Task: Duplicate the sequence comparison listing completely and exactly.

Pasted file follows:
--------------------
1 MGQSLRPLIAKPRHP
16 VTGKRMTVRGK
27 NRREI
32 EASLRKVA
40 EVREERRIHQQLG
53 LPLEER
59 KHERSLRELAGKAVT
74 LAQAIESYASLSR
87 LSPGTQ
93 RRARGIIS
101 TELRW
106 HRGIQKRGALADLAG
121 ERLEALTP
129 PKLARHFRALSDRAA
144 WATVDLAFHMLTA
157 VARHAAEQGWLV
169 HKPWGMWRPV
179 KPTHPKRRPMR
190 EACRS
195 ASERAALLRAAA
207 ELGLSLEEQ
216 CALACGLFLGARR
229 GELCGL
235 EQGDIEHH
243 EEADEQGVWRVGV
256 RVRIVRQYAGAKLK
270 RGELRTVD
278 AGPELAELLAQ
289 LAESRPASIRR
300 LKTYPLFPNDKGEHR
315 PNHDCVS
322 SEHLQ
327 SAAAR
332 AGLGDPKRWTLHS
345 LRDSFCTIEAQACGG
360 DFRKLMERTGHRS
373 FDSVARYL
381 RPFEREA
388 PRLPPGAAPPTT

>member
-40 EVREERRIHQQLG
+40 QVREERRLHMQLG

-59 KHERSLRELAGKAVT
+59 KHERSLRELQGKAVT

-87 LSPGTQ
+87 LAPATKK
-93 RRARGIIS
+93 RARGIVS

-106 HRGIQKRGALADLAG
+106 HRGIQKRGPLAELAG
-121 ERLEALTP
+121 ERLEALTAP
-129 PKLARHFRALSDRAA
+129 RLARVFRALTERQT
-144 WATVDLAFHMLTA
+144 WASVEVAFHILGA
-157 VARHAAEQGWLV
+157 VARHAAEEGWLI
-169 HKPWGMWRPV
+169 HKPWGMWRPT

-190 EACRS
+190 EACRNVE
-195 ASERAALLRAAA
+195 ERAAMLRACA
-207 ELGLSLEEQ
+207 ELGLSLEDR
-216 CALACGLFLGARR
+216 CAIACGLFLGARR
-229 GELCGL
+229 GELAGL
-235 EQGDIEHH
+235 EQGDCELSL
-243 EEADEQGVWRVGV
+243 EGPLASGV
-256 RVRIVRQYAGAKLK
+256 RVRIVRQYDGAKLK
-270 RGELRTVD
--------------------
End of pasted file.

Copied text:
1 MGQSLRPLIAKPRHP
16 VTGKRMTVRGK
27 NRREI
32 EASLRKVA
40 EVREERRIHQQLG
53 LPLEER
59 KHERSLRELAGKAVT
74 LAQAIESYASLSR
87 LSPGTQ
93 RRARGIIS
101 TELRW
106 HRGIQKRGALADLAG
121 ERLEALTP
129 PKLARHFRALSDRAA
144 WATVDLAFHMLTA
157 VARHAAEQGWLV
169 HKPWGMWRPV
179 KPTHPKRRPMR
190 EACRS
195 ASERAALLRAAA
207 ELGLSLEEQ
216 CALACGLFLGARR
229 GELCGL
235 EQGDIEHH
243 EEADEQGVWRVGV
256 RVRIVRQYAGAKLK
270 RGELRTVD
278 AGPELAELLAQ
289 LAESRPASIRR
300 LKTYPLFPNDKGEHR
315 PNHDCVS
322 SEHLQ
327 SAAAR
332 AGLGDPKRWTLHS
345 LRDSFCTIEAQACGG
360 DFRKLMERTGHRS
373 FDSVARYL
381 RPFEREA
388 PRLPPGAAPPTT

>member
-40 EVREERRIHQQLG
+40 QVREERRLHMQLG

-59 KHERSLRELAGKAVT
+59 KHERSLRELQGKAVT

-87 LSPGTQ
+87 LAPATKK
-93 RRARGIIS
+93 RARGIVS

-106 HRGIQKRGALADLAG
+106 HRGIQKRGPLAELAG
-121 ERLEALTP
+121 ERLEALTAP
-129 PKLARHFRALSDRAA
+129 RLARVFRALTERQT
-144 WATVDLAFHMLTA
+144 WASVEVAFHILGA
-157 VARHAAEQGWLV
+157 VARHAAEEGWLI
-169 HKPWGMWRPV
+169 HKPWGMWRPT

-190 EACRS
+190 EACRNVE
-195 ASERAALLRAAA
+195 ERAAMLRACA
-207 ELGLSLEEQ
+207 ELGLSLEDR
-216 CALACGLFLGARR
+216 CAIACGLFLGARR
-229 GELCGL
+229 GELAGL
-235 EQGDIEHH
+235 EQGDCELSL
-243 EEADEQGVWRVGV
+243 EGPLASGV
-256 RVRIVRQYAGAKLK
+256 RVRIVRQYDGAKLK
-270 RGELRTVD